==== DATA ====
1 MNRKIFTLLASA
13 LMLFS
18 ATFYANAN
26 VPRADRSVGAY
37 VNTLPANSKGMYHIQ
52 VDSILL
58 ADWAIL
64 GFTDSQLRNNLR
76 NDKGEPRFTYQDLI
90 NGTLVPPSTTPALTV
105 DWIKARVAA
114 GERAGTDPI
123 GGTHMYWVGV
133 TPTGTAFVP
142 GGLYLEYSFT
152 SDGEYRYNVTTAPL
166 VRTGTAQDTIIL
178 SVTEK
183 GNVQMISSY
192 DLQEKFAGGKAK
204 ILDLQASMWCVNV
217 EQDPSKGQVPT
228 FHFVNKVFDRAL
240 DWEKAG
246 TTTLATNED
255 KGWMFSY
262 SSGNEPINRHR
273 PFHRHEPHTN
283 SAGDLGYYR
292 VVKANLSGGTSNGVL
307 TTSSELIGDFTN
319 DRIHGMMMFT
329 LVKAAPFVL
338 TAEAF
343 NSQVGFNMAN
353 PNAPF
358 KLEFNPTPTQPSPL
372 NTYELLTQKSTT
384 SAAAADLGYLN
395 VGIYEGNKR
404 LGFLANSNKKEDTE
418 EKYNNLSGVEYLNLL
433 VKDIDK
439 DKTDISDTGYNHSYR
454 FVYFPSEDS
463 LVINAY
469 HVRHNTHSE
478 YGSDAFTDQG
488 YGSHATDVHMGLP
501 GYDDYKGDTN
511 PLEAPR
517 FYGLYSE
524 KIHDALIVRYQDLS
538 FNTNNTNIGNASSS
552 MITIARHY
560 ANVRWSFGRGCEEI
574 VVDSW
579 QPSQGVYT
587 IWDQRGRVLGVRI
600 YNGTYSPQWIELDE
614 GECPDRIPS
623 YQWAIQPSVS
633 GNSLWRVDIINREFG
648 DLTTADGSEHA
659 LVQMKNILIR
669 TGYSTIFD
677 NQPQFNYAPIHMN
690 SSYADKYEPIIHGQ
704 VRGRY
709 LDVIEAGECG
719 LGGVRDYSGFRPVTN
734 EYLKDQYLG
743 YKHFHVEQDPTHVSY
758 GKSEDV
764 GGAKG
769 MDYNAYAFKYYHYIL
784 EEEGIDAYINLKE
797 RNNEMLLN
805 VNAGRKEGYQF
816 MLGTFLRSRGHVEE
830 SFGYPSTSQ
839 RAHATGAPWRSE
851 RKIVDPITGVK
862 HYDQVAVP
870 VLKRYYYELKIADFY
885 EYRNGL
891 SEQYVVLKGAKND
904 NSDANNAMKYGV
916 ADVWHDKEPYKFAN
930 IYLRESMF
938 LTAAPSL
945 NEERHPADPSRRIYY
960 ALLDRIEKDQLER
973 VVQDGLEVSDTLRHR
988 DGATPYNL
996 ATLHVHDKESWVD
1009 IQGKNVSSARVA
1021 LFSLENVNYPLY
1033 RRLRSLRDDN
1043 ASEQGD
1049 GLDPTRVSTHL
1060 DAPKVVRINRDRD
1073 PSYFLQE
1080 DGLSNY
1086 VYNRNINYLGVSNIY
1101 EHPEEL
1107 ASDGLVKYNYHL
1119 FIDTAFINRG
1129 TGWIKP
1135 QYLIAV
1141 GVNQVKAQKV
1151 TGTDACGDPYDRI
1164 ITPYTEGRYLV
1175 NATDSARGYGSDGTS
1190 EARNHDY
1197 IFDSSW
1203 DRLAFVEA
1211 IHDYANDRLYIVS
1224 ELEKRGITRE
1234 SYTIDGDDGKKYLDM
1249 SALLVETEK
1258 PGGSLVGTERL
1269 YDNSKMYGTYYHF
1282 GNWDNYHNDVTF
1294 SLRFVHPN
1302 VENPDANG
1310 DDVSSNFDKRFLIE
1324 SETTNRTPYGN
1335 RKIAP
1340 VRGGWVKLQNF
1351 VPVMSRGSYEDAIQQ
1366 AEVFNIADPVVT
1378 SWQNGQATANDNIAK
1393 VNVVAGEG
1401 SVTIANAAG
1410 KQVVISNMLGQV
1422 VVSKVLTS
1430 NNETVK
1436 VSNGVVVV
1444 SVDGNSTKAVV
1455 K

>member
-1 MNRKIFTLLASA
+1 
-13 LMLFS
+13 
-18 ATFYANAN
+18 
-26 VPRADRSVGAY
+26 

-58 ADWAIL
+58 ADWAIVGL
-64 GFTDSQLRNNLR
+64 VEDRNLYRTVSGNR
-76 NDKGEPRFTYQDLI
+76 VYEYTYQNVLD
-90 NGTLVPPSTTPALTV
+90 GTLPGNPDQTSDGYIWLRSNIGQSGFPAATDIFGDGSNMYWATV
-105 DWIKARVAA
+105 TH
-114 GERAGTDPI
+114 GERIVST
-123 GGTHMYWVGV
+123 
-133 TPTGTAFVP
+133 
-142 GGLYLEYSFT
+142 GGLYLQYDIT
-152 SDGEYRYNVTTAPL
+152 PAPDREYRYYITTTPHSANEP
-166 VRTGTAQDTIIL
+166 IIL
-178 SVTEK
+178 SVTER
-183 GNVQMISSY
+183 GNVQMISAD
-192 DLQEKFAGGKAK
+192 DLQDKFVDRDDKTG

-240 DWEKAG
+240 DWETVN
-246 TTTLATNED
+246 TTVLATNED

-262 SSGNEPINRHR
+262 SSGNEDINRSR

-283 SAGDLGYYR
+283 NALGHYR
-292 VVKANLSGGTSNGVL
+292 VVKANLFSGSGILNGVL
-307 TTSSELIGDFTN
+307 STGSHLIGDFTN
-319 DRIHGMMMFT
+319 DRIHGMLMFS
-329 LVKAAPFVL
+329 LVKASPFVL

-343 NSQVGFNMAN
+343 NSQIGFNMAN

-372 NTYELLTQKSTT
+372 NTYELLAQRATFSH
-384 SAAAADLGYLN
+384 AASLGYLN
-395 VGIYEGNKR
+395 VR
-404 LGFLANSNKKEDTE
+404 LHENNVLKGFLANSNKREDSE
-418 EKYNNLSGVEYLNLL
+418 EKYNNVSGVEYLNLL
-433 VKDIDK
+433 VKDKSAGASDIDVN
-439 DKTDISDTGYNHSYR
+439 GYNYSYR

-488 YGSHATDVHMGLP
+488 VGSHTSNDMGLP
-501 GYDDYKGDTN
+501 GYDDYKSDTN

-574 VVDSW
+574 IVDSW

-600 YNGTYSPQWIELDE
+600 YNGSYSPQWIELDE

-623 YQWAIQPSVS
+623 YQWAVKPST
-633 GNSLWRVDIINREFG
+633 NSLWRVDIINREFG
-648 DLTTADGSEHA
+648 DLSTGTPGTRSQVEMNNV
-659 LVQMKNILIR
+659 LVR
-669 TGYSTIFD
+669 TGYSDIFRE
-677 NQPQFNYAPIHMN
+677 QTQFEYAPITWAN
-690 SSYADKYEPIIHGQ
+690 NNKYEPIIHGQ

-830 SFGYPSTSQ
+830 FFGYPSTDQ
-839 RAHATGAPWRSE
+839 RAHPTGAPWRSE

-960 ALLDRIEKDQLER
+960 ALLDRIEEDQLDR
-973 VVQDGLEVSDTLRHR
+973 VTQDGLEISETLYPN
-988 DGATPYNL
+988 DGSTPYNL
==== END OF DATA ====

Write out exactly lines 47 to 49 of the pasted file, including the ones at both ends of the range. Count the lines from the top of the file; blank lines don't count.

469 HVRHNTHSE
478 YGSDAFTDQG
488 YGSHATDVHMGLP